Feature

Mars Experiment Design Competition Focuses on Teamwork
03.26.10
 
Before Neil Armstrong stepped foot on the moon, NASA wanted to learn more about Earth's closest celestial body. So, it sent probes and rovers to check out the conditions. The space agency has sent similar missions to the Red Planet, only now it is turning to future explorers to help learn how to live and work on Mars long before humans travel there.

Space Florida recently announced the names of three winning school teams in Florida for the Mars Experiment Design Competition, which will bring the nation one step closer to the Martian surface.

Lake Nona Middle/High School in Orange County: Team "Geeky Lions" will perform geology and biology field studies with its experiment called "Can Water Plus Martian Soil Equal Life?"

Mulrennan Middle School in Hillsborough County: Team "TechPlayZone Red Voyagers" will study human factors with its experiment called "Emotional Dynamics."

Golden Gate High School in Collier County: Team "Big Red Mission Crew" will study mission operations with its experiment called "How to Produce Energy." Mars mission simulation in the Utah desert.

Image: Mars Mission simulation in the Utah Desert. Photo credit: The Mars Society.



Space Florida received 32 completed entries in this scientific design competition, which invited Florida middle and high school students to design scientific experiments to send to the Mars Desert Research Station, or MDRS, in Utah in March.

The MDRS is one of four such facilities throughout the world, and is operated by The Mars Society. Each facility can simulate the environmental and geological conditions encountered on the planet.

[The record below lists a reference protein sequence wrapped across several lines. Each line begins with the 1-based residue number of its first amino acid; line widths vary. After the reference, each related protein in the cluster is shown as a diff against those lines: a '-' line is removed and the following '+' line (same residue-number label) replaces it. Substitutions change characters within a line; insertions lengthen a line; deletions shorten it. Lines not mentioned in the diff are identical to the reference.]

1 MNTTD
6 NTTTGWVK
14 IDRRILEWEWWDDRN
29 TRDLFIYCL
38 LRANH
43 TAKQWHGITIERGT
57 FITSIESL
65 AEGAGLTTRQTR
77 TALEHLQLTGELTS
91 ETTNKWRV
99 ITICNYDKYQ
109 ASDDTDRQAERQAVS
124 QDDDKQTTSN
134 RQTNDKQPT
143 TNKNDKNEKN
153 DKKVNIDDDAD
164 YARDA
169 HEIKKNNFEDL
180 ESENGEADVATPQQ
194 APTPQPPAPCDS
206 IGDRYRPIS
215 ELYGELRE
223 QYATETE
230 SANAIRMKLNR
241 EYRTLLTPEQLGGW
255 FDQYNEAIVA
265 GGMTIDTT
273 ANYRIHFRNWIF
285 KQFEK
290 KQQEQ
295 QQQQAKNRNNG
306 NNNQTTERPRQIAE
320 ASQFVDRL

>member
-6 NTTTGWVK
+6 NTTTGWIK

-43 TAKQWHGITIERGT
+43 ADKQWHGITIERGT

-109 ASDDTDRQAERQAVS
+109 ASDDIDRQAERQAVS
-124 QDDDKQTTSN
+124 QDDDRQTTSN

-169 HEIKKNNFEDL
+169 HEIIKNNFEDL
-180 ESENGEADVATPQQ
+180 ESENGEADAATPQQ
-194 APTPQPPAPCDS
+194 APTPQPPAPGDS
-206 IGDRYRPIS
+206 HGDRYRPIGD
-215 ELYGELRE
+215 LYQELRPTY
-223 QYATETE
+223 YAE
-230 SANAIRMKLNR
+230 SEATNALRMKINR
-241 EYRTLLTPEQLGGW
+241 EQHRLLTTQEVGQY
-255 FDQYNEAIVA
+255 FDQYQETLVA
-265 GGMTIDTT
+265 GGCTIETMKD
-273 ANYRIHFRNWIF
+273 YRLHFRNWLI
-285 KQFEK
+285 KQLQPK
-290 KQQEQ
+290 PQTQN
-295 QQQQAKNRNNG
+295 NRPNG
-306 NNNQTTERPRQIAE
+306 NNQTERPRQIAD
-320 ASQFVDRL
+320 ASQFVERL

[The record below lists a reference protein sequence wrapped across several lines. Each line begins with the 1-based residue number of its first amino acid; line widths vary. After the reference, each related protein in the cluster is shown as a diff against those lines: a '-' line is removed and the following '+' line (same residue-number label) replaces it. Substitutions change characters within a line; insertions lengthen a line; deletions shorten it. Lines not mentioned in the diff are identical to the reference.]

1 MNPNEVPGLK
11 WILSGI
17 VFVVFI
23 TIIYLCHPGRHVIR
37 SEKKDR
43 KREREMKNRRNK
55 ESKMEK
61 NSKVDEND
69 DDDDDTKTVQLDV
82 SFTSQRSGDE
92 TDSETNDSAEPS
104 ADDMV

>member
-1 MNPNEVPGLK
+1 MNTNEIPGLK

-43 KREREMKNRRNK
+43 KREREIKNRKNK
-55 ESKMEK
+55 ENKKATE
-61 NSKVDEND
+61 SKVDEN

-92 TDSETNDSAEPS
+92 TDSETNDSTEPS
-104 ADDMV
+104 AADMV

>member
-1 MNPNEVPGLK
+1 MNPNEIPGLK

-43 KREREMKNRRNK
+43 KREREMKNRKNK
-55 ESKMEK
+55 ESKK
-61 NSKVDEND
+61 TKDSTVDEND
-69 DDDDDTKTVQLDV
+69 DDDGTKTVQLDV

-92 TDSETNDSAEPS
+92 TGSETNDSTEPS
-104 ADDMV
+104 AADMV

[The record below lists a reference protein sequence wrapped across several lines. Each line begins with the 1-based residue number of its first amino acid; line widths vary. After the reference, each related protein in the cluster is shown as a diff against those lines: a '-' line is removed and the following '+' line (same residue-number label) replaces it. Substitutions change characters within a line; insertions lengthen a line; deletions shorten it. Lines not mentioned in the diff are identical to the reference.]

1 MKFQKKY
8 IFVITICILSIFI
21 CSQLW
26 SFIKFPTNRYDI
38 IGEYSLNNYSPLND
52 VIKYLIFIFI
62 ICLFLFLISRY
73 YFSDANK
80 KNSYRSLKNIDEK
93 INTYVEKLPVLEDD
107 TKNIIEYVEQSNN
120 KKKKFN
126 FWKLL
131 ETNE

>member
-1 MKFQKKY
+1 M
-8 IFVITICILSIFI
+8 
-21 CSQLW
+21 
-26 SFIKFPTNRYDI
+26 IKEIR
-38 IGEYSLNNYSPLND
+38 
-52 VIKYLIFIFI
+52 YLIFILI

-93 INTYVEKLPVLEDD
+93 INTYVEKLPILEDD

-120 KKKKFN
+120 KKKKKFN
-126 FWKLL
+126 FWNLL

Three judges -- all recognized experts in their field of study -- closely examined the entries and agreed that scientific standards were very high.

"We are grateful to everyone who participated. It is obvious that teachers and students worked very closely together so as to come up with these innovative Mars experiments," said Tony Gannon, Space Florida director of education.

The winning teams will now focus on refining their experiments before they are shipped to the facility.

In the spring, and with cooperation from Kennedy and its Digital Learning Network, or DLN, NASA personnel will transmit scientific results obtained from the experiments to the three winning teams. During these transmissions, each team will have an opportunity to interact directly with NASA engineers. They also will take a virtual tour of Kennedy.

Dr. George Yoakum, science teacher and "Geeky Lions" team leader at Lake Nona Middle/High School said, "Perhaps most importantly, students learned to recognize the strengths of their teammates, peers and mentors, and became comfortable organizing these resources to reach high-quality decisions."

 
 
Spaceport News Staff
NASA's John F. Kennedy Space Center